Glottogeny is the origin of language in the human species.
Language in AnimalsEdit
While some people have suggested that animals use language, this is generally not accepted among linguists. Animals, including most higher primates, are known to have semantics, that is sounds that correspond to arbitrary meanings and some animals. Additional some parrots studied are known to have dialects, where the "words" they use differ among regional groups, and new members must learn them. There is also the possibility that some species, such as prairie dogs which may form simple sentences with nouns and adjectives. However, there are no species apart from humans known to use recursion, which is considered by linguists of the Chomskyan school of linguists the defining feature of human language.
Hockett's Design FeaturesEdit
According to Hockett, there are several design features possessed by human languages, but not animal languages, including the following:
- Reflexivity: We can use language to talk about language, e.g. Don't use a preposition at the end of a sentence!
- Displacement: We can talk about events spatially and temporally distant from us, e.g. I saw a strange guy in the pub yesterday.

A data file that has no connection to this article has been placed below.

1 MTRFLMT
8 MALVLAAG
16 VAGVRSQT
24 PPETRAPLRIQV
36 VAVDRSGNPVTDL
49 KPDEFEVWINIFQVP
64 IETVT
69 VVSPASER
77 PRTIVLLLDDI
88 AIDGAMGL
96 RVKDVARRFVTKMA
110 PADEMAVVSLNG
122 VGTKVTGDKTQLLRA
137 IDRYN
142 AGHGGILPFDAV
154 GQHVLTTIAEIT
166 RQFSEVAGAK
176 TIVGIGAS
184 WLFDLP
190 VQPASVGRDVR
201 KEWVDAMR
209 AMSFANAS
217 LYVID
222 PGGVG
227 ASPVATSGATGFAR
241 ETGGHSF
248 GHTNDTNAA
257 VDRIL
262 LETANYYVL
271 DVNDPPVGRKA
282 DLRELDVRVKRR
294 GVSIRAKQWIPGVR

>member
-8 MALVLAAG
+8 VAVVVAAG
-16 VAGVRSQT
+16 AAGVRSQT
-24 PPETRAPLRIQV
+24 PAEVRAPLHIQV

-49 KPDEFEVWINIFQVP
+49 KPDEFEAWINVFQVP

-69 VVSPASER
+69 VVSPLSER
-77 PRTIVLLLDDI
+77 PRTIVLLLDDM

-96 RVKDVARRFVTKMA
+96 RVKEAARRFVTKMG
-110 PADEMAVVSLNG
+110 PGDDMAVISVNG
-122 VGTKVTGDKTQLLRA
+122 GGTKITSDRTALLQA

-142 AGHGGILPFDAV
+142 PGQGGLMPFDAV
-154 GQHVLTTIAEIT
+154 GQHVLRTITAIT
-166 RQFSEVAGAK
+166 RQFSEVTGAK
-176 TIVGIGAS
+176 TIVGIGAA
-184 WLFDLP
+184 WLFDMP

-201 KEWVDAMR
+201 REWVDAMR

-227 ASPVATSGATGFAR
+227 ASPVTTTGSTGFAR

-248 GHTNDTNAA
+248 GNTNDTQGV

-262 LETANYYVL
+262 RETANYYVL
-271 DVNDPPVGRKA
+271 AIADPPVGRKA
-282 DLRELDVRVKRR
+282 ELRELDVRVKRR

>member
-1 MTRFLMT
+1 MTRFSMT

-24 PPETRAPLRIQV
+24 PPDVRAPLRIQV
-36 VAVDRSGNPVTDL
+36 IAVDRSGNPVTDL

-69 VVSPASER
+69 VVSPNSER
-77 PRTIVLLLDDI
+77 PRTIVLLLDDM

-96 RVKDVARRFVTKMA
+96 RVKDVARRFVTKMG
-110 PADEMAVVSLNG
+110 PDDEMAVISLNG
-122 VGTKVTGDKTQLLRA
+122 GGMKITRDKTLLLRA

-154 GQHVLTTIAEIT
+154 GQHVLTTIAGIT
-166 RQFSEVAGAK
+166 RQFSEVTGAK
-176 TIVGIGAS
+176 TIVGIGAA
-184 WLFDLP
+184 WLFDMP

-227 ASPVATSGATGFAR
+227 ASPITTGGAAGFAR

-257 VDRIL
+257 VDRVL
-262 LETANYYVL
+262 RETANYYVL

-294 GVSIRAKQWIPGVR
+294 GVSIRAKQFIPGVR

- Arbitrariness: There is little connection between signifier and signified. For example, the word moon is completely random; the moon does not make a 'moo' sound like a cow or otherwise exhibit features that would justify the use of moon as a sign.
- Productivity (or creativity in Chomskyan linguistics): There is a limitless number of potential utterances in the language. The car ate the marshmallow-hating helicopter, for example, is a sentence that nobody has seen before, but any speaker of English can understand it.
- Cultural transmission: Culture is passed on from mother to child by language acquisition. This culture is not innate, unlike animal language. Cows are biologically designed to go moo, and pigs to go oink; there is no culture transmission there.
- Duality: Human language has two distinct levels, the sound and the meaning. Sounds are limited but meaning is not. We can play with the sounds in our language to produce different meanings. Consider the minimal pair made and paid. Made is broken down to the phonemes /m/, /eɪ/ and /d/, and we can swap /m/ for /p/ to produce a word with a different meaning altogether. However, animals do not have this two-level distinction. A pig may say oink, a word that means 'I'm starving', but it cannot reformulate the sounds to produce a different utterance, say, roink, replacing the glottal stop /ʔ/ at the beginning with /ɹ/. The signifier and the signified are processed on the same level, rather than two different levels.
A theory of the linguistic origins must take into account the complexity of human language. Steven Pinker argues in his book The Language Instinct that human language is like an elephant's trunk--a very complex system in which the intermediaries have been lost, but nonetheless not a hopeless problem, if we can work out the stages of language development.